Sometimes, a lawyer may also try to speed the information gathering process by sending you a questionnaire to fill out in advance of any meeting. If this happens, be sure to fill out the questionnaire and send it in to the lawyer's office beforehand, so that the lawyer doesn't have to review it wmhile you sit there.

      Also, send along copies of any available documents that the lawyer may have requested in the questionnaire.

      Make Sure the Lawyer Has No Conflicts of Interest

      Before you get too far into a meeting or conversation, the lawyer will want to know about any possible conflicts of interest that might prevent him or her from ethically representing you.

      You should bring a list of people who may be witnesses or defendants in the case. If, for example, the lawyer or the lawyer's firm represents anyone on the other side of the fence, he or she will have a conflict and probably won't be able to represent you. The sooner you learn this, the better.

      Consider Your Goals for Representation

      Sometimes, clients realize that they have a legal problem, but don't think clearly about their specific objectives, particularly if they're angry.

      What, exactly, do you want your lawyer to accomplish for you? Obviously, your lawyer's ability to achieve your "perfect outcome" will depend on the facts and the law, but you should nevertheless prepare a list of goals that you want the lawyer to help you achieve. Typical goals might include:

      • review and provide comments on a contract or legal document
      • draft a will
      • form a new company
      • respond to a legal complaint, lawsuit, or threatening letter
      • research whether you have a meritorious legal claim against another person or entity
      • draft a legal complaint or demand letter to another person or entity, or
      • negotiate a lease, contract, or other agreement

      Consider Questions to Ask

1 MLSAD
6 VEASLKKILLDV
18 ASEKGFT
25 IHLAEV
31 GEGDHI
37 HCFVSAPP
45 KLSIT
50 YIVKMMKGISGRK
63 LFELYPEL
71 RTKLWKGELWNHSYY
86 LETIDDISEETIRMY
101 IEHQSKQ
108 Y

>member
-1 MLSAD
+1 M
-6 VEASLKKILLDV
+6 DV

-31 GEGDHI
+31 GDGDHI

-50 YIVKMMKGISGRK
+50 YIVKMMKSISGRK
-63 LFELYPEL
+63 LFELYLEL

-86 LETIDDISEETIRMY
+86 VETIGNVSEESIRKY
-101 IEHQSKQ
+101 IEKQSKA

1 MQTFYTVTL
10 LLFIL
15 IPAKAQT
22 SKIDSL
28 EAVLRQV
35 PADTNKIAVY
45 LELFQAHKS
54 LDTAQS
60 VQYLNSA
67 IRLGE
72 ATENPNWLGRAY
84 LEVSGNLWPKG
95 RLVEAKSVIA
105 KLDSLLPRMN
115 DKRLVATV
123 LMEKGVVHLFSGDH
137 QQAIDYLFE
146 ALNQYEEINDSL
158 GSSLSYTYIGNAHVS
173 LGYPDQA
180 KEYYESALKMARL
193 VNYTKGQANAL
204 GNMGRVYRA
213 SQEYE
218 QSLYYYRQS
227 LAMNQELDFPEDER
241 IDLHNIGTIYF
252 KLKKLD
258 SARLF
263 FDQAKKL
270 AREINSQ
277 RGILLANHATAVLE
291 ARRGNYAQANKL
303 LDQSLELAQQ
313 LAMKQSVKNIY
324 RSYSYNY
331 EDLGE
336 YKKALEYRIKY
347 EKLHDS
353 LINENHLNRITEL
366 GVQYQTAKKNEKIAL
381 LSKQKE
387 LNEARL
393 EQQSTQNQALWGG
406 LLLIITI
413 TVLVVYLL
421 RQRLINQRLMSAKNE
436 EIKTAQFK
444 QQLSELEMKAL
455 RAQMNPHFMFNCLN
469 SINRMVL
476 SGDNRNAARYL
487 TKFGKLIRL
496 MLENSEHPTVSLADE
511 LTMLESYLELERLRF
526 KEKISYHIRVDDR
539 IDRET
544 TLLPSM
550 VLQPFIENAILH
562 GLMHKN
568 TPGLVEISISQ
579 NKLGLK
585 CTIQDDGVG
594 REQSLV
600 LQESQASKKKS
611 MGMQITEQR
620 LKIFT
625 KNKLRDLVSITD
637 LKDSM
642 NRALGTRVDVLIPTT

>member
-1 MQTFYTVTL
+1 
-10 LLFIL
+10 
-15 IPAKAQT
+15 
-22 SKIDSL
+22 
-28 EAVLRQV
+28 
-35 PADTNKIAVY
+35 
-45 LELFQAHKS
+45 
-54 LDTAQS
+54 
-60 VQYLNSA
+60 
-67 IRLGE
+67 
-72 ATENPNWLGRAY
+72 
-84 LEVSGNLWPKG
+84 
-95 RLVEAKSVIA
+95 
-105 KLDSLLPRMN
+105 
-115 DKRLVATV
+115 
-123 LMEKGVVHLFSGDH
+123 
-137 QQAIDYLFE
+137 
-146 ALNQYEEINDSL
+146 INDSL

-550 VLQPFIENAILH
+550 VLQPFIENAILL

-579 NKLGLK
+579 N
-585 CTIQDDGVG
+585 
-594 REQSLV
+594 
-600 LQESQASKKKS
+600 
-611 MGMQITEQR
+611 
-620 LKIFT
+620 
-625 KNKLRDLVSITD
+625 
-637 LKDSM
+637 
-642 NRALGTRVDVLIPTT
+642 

Undoubtedly, you have many questions you'll want to ask your attorney. To ensure that you get all these answered, try listing them out ahead of time. Questions you might ask a lawyer include:
      • How have other clients addressed similar issues in the past?
      • How is the other side likely to respond?
      • What would you (the lawyer) like to see in order to evaluate this case?
      • What are the options for going forward, both legal and non-legal?
      • How many similar cases have you handled?
      • What percent of your practice is in the area of expertise that I need?
      • Do you usually represent a particular "side" of this issue (for example, employers or employees)?
      • What problems does the lawyer foresee with your case?
      • How would you go about handling this situation? What is the process?
      • How long will it take to bring the matter to a conclusion?
      • How would you charge for services (for example, hourly or on a contingency or flat-fee basis)?
      • Would you handle the case personally or pass it on to some other lawyer in the firm? If other lawyers or staff may do some of the work, could I meet them before agreeing to representation?

      In short, preparation for your first consultation meeting is critical. Strong preparation will save time and money. It will also ensure that all of your questions are answered, and that your attorney has all the information needed in order to effectively represent you.